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low voltage drop transistors for power supply

Discussion in 'Electronic Components' started by Albert, Apr 26, 2004.

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  1. Albert

    Albert Guest

    My neighbor brought his 25A (12 volts) power supply over for repair
    last evening. I found the bridge rectifier shorted and one of the 2
    pass transistors shorted. The 20A fuse in series with the output was
    not blown, the 4A line fuse was blown.

    I patched it enough to test it, putting in a 10A bridge rectifier and
    using only one of the pass transistors (they were in parallel).

    I found the transformer which looked hugh, was only putting out 17
    volts no load (dc, measured at the bridge output) and 15.5 at 10A
    load. While the transformer probably has the current capacity, it
    probably loads down under full load (at 20A). I couldn't test at 20A,
    but he confirmed that the ham radio transmitter had some quirky
    behavior, probably due to the voltage drop off at the higher load
    currents.

    It looks like someone (previous owner) disconnected the metering in
    order to get around the voltage drop associated with the meter.

    I'd like to put the thing back together for him, and have it operate
    properly.

    It had a 2N3055 and an MJE2955 pass transistors-not sure why they were
    different types, they were in parallel.

    I need suggestions for low collector to emitter voltage drop pass
    transistors that will handle 15A each. I also wonder if a bridge
    rectifier made from schottky diodes. Suggestions for the schottky
    diodes??

    Thanks,

    A
     
  2. Tam/WB2TT

    Tam/WB2TT Guest

    Albert,

    The 2N3055 is way too wimpy for this use. They run out of gain at around 5
    amps. They should have used 4 of them. Probably what happened is that one
    transistor was carrying all the load, due to uneven load sharing, and
    shorted. I would use a minimum of a pair of 2N3071 transistors.

    Schottky rectifiers would be good. If the transformer is open frame, I would
    see if you can thread a few more turns of wire on there for the secondary. I
    would start with 4 -5 turns. If this reduces the voltage, reverse the
    connections. I have done this with #14 stranded wire, it worked OK.

    I suspect this supply might have started life as a 12.0 V supply, not 13.8
    which is what your friend needs.

    Tam/WB2TT
     
  3. budgie

    budgie Guest

    Sounds like a can of worms. One issue is that the venerable 2N3055 isn't all it
    is cracked up to be, and was often mis0used in serious power supply roles. If
    you still can, get hold of a REAL data sheet with curves, and you'll find that
    hFE drops off to single digit gains at 7A or so. Thius often leaves them
    under-driven and hence the series volt drop becomes a problem.

    Also, if this is an NPN-emitter-follower-in-the-positive lead then the
    configuration is worthy of review. When the filtered bridge output is
    struggling for headroom, high-side drive is going to be hard to achieve when the
    going gets tough, compounding the 2N3055 gain problem. Although you probably
    want a drop-in replacement rather than a major design project, a decent PNP or
    two would make a better regulator in the face of low headroom. At a pinch, look
    at the whole 2955/3055 family with particular attention to the MJE types rather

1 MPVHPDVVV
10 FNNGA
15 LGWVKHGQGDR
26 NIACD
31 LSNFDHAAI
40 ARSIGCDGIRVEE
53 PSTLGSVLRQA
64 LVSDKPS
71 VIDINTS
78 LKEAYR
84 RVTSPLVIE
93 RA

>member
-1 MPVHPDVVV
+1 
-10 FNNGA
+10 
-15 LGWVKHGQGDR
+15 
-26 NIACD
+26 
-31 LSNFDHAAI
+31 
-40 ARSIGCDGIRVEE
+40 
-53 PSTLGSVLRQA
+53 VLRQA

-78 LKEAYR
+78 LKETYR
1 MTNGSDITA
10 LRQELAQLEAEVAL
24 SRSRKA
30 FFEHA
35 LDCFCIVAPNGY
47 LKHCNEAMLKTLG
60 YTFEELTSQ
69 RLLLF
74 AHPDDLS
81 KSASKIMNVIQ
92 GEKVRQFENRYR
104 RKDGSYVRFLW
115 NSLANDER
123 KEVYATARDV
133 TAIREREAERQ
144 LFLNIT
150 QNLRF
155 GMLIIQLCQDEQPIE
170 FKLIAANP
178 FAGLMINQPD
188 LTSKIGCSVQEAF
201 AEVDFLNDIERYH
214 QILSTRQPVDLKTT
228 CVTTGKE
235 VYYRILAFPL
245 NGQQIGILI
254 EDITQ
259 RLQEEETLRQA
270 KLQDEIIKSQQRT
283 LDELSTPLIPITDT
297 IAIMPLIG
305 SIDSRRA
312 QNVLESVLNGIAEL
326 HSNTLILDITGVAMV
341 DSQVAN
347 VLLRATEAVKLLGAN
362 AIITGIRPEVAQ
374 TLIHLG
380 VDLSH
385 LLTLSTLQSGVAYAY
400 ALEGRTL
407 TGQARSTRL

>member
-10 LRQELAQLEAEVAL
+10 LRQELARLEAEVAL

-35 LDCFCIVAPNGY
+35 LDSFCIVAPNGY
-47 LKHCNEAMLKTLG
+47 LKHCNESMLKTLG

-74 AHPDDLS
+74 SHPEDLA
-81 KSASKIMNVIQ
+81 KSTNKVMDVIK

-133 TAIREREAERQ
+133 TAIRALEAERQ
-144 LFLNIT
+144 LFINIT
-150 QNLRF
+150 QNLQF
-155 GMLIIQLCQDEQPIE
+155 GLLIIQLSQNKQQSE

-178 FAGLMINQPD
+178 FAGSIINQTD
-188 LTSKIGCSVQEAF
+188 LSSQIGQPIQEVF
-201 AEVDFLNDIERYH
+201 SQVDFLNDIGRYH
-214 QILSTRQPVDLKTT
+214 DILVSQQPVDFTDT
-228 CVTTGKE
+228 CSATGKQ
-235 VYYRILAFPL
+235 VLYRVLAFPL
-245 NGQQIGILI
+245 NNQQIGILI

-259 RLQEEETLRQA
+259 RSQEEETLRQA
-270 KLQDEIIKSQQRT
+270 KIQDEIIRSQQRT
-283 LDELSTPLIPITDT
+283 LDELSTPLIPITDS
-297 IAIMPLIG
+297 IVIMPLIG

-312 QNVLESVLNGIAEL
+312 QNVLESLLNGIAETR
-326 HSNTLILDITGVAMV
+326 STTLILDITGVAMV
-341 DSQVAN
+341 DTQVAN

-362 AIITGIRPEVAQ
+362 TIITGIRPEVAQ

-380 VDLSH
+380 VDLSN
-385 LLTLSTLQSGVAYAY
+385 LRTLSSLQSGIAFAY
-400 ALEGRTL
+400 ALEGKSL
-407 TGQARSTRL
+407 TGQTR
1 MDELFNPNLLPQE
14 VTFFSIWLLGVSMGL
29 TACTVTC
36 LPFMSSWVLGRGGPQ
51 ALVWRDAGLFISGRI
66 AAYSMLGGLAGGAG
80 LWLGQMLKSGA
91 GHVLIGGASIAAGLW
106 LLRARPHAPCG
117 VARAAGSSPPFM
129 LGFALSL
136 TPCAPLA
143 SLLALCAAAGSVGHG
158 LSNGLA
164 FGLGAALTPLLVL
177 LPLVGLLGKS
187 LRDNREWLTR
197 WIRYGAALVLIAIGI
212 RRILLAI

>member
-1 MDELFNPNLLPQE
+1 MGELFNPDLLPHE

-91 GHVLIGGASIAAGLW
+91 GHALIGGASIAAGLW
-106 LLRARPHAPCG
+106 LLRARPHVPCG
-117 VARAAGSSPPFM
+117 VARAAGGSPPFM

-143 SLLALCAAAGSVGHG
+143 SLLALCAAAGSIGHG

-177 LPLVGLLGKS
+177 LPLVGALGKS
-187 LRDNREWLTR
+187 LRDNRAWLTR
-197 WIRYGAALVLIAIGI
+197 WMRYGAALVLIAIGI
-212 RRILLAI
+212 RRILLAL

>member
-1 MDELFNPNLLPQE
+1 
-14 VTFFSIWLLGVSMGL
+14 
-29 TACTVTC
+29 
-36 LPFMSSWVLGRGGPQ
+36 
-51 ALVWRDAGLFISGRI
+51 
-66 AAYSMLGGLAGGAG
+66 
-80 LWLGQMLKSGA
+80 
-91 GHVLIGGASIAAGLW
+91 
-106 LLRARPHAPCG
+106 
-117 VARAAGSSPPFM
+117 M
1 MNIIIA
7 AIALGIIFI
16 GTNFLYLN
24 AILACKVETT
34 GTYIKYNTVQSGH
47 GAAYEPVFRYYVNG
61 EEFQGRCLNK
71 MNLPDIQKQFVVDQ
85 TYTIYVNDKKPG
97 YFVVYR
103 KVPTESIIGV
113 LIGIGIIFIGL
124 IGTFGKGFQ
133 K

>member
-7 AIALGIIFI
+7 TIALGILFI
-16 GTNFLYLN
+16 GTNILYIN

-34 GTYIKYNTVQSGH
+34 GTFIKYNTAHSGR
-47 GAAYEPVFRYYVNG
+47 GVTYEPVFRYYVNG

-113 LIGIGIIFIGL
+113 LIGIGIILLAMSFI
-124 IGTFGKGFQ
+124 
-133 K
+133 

than the 2N3055.

    Schottky diodes will "buy" you something less than a volt IF you get a suitable
    high-current type, but a 40A device is unlikely to gain you much at 25A - you'll
    be looking at 80A or bigger devices to get the lean volt drop @25A.
     
  4. Tweetldee

    Tweetldee Guest

    17 volts at the secondary for your transformer sounds quite normal for a 12
    volt supply. The flag that I saw raised was the fact that it drops to 15.5
    volts under moderate load. Sounds like there may be a problem with the
    transformer or a connection to it, either on the primary or secondary side.
    Eliminate defective connections as the source of your problem, especially
    around the high-current secondary.
    If the pass transistors are mounted in sockets, make sure the connections
    are good there as well.

    But there's a bigger problem with your transistors... they probably aren't
    in parallel, since the 2N3055 is an NPN transistor, and the MJE2955 is a PNP
    unit. The MJE2955 is in a totally different case than the 2N3055, so it's
    very unlikely that these are supposed to be in parallel. Recheck your
    wiring and see if maybe the MJE2955 is used to drive the 2N3055. Even if
    the wiring indicates that it's the driver for the pass element, it's strange
    that it is a PNP transistor. Maybe you meant to say MJ2955 instead of
    MJE2955 ????
    Another problem lies in the fact that the 2N3055 has a spec'ed max collector
    current of 15A. If this is the only pass transistor in the supply, it can't
    possibly handle 25A. It's possible that if the MJ(E)2955 that you found in
    the supply should be another 2N3055. That would be much more believable
    than the MJ(E)2955.

    Sounds like the someone who attempted repair on this supply didn't really
    know what he was doing, and may have put some wrong parts in there.
     
  5. Albert

    Albert Guest

    All the connections are good, I checked them mechanically and
    confirmed by measuring the voltage drop across the high current
    connections.
    Ah, yes! You caught me! Yes, it is an MJ2955, my error. Sorry.
    Not sure which transistor should be there, but they are definately in
    parallel! The 2N3055 blew, the MJ2955 still operates and I used it to
    test the supply with.
    I am sure someone with a low level of competancy repaired it the last
    time it blew. Many of the soldered connections left a lot to be
    desired although I did not find any connection that actually failed.

    It says 25A on the front, but looking at the innards, it is clear that
    it probably never produced 25A. I suggested to the owner that we
    rebuild it as a 15 A constant duty with 20A intermittent output
    because it probably can't produce 25A no matter what we do to it. So,
    we are going to rebuild it from scratch.

    My hope was to gain some extra head room with a quick and dirty pass
    transistor and rectifier swap and build a simple regulator from the
    ground up.

    Should I be looking at a switching supply or try to squeek out a few
    extra volts of headroom by maintaining the origianl design with some
    improved parts?

    Thanks for all comments.
     
  6. Reg Edwards

    Reg Edwards Guest

    It is dangerous to connect two different types of power transistor in
    parallel. First one goes because it takes most of the load and then the
    other.
     
  7. There are very few choices in Schottky bridges in this size, but there
    are lots of single diodes big enough for this task. The best choice